As I travel through England and Ireland, I am reminded of my old custom of afternoon tea and cakes. I must admit to having slipped right back into the habit of stopping mid-afternoon for a tasty sweet pick-me-up. I came across this rather unusual but healthier version of a Victoria Sponge Cake. Try it, and enjoy!
Eastern View: Hibiscus flowers are rich in Iron, phosphorus, calcium, riboflavin, thiamine, and niacin. They also contain Vitamin C and carotene in small amounts. Firstly, it is good for all pitta disorders as the astringency of hibiscus provides cooling relief from the summer heat. Hibiscus cools the liver and blood by purging hot bile from the gall bladder.
Thanks to high levels of antioxidants, hibiscus reduces low-grade systemic inflammation, common if the lymphatic system is congested. Together, these cooling qualities help the liver complete a natural spring detox cycle. In late early summer our bodies naturally craves foods and berries with the deep red hue of hibiscus and strawberries.
Western View: A report from the AHA (American Heart Association) that was published in November of 2008 states that consuming hibiscus flowers lowers blood pressure in pre-hypertensive and mildly hypertensive adults. It also states that 1/3 of adults in the United States suffers from high blood pressure, which is also called hypertension.
Because of its anti-inflammatory properties, hibiscus can reduce blood pressure by up to 10 points, according to a research done at Tufts University in Boston. For this drastic improvement to occur, you need to consume a little more than a slice of cake. However, hibiscus flowers have diuretic properties that increase urination, simultaneously lowering blood pressure.
Hibiscus also has impressive antioxidant properties. It helps to lower levels of “bad” LDL cholesterol from the body, thereby helping to protect against heart diseases and protecting blood vessels from damage. The hypolipidemic and hypoglycemic properties of hibiscus can be beneficial for those who suffer from blood sugar disorders like diabetes.
A research study conducted on patients with type II diabetes suggests that consumption of hibiscus flowers lowers cholesterol, triglycerides and low-density lipoprotein cholesterol, which helps to manage this unpredictable disease.
Research studies have also suggested that the antioxidant properties of hibiscus may also help in treating liver disease. Antioxidants help to protect your body from diseases because they neutralize the free radicals present in body tissues and cells.
Hibiscus contains hibiscus protocatechuic acid which has anti-tumor and antioxidant properties. A study conducted by the Department and Institute of Biochemistry at the Chung Shan Medical and Dental College, in Taichung, Taiwan suggests that hibiscus slows down the growth of cancerous cells by inducing apoptosis, commonly known as programmed cell death.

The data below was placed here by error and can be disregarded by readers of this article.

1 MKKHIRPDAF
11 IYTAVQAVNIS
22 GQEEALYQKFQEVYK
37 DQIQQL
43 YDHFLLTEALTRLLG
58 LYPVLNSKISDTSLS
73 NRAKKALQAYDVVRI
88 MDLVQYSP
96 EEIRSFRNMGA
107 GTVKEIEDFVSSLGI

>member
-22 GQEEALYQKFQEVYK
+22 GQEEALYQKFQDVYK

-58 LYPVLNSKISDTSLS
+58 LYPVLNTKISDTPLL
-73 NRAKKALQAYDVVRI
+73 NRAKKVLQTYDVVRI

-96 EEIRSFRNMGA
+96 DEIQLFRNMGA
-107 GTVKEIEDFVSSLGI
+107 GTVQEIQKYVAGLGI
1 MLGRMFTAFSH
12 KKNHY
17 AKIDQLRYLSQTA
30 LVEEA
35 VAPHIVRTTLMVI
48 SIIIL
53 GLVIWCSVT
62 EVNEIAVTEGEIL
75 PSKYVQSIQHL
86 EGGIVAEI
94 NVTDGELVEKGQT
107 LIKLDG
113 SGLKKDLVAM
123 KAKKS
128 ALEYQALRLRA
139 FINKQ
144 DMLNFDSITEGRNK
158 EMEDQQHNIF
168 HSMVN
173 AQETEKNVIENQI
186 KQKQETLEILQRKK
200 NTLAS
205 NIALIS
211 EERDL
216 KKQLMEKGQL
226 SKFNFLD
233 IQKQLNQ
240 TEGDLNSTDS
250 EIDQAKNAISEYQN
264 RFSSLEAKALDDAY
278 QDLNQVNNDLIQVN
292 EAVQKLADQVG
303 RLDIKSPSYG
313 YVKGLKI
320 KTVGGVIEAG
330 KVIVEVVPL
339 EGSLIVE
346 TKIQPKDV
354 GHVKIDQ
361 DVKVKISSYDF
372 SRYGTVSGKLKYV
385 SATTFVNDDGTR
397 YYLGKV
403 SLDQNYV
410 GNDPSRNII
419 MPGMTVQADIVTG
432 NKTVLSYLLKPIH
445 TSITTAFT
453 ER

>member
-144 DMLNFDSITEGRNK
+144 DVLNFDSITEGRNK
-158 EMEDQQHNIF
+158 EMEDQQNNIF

Hibiscus flowers are also naturally rich in vitamin C. It is an essential nutrient required by your body to boost and stimulate the activity of your immune system. Hibiscus flowers are also known for their anti-inflammatory and antibacterial properties. Therefore, consuming hibiscus prevents you from catching colds. Hibiscus flowers are also used to treat discomfort caused by fever, due to its cooling effect.
Strawberry & Hibiscus Sponge Cake
(in keeping with my European trip, all measures are in metric, but they are easily converted)
200 g unsalted butter plus extra for greasing
200 g castor sugar
200 g plain flour
1 teaspoon baking powder
200g strawberries – halved
1 tablespoon dried hibiscus flowers
2 tablespoons castor sugar
60 ml Pimm’s
300 ml double or heavy cream
1 teaspoon vanilla bean paste
2 tablespoons icing sugar, plus extra for dusting
Flowers to decorate
Preheat oven to 180 c. Grease and line 2 x 20com round loose-bottomed cake tins
In a bowl, cream the butter and sugar until very light and fluffy. In a separate bowl, mix the flour and baking powder. Beat the eggs into the butter mix one at a time, adding 2 tablespoons of flour with each. Fold in the rest of the flour, then divide between the tins.
Bake for 25 – 30 minutes, or until a knife inserted into the center comes out clean. Allow the cakes to cool in the tins for 5 mins, then transfer to a wire rack.
Put the strawberries, hibiscus flowers, castor sugar and Pimm’s into a pan and bi=ubble gently, stirring for about 10 minutes until the consistency of a loose jam or jelly. Set aside to cool, then discard the hibiscus petals.
Whip the cream, vanilla and icing sugar to form soft peaks. Spread one cake with the cream, spoon over the strawberry mixture, then top with the second cake and dust with icing sugar. Decorate with flowers.
Yum! Great afternoon treat with a cup of tea. Want more meals that are not only good but good for you?! Take the Modern Dosha Quiz to discover your dosha and receive health, diet and lifestyle recommendations based upon your answers!